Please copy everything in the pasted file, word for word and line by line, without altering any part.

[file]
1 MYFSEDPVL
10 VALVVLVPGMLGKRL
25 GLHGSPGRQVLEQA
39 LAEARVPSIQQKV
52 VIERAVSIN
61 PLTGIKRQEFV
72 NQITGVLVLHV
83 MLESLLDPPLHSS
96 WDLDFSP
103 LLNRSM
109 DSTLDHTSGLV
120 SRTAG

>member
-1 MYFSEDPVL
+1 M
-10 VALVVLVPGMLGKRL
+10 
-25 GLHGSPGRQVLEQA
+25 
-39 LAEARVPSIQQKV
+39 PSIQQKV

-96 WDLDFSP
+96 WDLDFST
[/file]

1 MYFSEDPVL
10 VALVVLVPGMLGKRL
25 GLHGSPGRQVLEQA
39 LAEARVPSIQQKV
52 VIERAVSIN
61 PLTGIKRQEFV
72 NQITGVLVLHV
83 MLESLLDPPLHSS
96 WDLDFSP
103 LLNRSM
109 DSTLDHTSGLV
120 SRTAG

>member
-1 MYFSEDPVL
+1 M
-10 VALVVLVPGMLGKRL
+10 
-25 GLHGSPGRQVLEQA
+25 
-39 LAEARVPSIQQKV
+39 PSIQQKV

-96 WDLDFSP
+96 WDLDFST